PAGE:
The Faculty Senate and the Office of Research have jointly chartered a task force to examine WSU CILs. The CILs Task Force will make specific recommendations aimed at providing criteria for formation and termination of CILs, simplifying CIL review and approval, and developing criteria for CIL formation, termination, and success. A draft task force report has been completed, and is under review by the Faculty Senate and the Office of Research. This report represents the results of a broad and effective collaboration involving the Faculty Senate, the Office of Research, colleges, campuses, and central administration.

Positioning WSU’s commercialization and industrial partnerships efforts to better serve the University

In 2016, the Office of Research commissioned an External Review of Innovation and Entrepreneurship (ERIE). The ERIE team, composed of six experts and practitioners in technology commercialization and academic entrepreneurial activities, assessed opportunities, obstacles, and desired outcomes for WSU’s industrial engagement efforts.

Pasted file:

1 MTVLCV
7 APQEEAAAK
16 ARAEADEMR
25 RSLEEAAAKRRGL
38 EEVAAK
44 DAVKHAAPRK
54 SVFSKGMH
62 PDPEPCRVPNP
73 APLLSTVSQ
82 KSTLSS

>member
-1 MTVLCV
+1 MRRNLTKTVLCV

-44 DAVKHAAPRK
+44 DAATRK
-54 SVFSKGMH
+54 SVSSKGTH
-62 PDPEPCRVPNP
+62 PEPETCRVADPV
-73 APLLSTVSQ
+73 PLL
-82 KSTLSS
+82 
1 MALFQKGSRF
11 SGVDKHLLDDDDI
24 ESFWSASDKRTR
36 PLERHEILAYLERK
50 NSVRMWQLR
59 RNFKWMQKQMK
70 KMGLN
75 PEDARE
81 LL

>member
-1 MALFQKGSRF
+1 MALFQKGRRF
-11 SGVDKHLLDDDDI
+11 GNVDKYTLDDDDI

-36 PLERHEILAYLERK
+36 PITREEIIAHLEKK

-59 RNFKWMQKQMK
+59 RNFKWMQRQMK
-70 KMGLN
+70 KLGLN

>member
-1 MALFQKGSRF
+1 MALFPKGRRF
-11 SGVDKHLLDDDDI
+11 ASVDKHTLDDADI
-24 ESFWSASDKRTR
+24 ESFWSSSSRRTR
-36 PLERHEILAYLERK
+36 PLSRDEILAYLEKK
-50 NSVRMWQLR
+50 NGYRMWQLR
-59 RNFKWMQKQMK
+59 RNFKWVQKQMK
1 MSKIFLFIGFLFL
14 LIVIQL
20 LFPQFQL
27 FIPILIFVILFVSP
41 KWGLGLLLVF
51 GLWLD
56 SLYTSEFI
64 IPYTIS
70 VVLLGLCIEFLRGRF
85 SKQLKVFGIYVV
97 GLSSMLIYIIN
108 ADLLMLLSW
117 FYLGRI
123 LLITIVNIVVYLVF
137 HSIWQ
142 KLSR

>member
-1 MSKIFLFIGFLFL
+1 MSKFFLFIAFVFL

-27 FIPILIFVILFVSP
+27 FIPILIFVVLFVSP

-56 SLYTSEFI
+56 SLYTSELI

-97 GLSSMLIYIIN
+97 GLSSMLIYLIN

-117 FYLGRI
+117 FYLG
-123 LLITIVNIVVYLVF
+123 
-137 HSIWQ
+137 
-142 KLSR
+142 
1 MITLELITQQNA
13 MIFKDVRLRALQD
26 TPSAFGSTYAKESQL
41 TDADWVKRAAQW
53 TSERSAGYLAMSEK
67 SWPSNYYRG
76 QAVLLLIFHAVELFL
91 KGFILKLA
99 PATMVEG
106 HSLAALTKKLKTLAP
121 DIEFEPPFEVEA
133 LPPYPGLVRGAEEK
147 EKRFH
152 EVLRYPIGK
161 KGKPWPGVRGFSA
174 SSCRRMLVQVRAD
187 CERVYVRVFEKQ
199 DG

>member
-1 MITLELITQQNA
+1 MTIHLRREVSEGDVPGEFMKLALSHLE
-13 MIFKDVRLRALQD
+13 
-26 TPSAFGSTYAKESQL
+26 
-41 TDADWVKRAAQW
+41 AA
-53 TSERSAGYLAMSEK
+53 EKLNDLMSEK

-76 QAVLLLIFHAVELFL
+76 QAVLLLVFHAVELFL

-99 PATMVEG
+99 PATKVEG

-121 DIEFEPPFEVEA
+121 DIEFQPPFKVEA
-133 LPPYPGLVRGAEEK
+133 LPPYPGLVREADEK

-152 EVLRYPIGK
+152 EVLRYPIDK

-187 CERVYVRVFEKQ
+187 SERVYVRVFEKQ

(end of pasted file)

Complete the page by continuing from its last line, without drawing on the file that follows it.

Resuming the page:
As a result, the Office of Commercialization (OC), led by Dr. Sita Pappu, coordinated with the ERIE Working Group to implement recommendations to improve activities and processes that support WSU engagement with industry. This included simplifying and improving commercialization related processes and reorganizing and expanding OC funding programs, particularly the Commercialization Gap Fund.

Additionally, in order to change the pattern and increase industry engagement across WSU, the Innovation and Research Engagement Office (IREO) was created within the Office of Research. Founded in November 2017, IREO, led by Dr. Brian Kraft, actively works to encourage industry engagement within the WSU community through new programs and initiatives to create pathways for colleges and departments to partner with industry. IREO has worked closely with President Kirk Schulz, faculty, staff, and students to sponsor activities encouraging entrepreneurship at WSU, including the Entrepreneurial Faculty Ambassadors Program. IREO and OC have also implemented simplified industrial contracting mechanisms that encourage faculty and staff industrial research partnerships.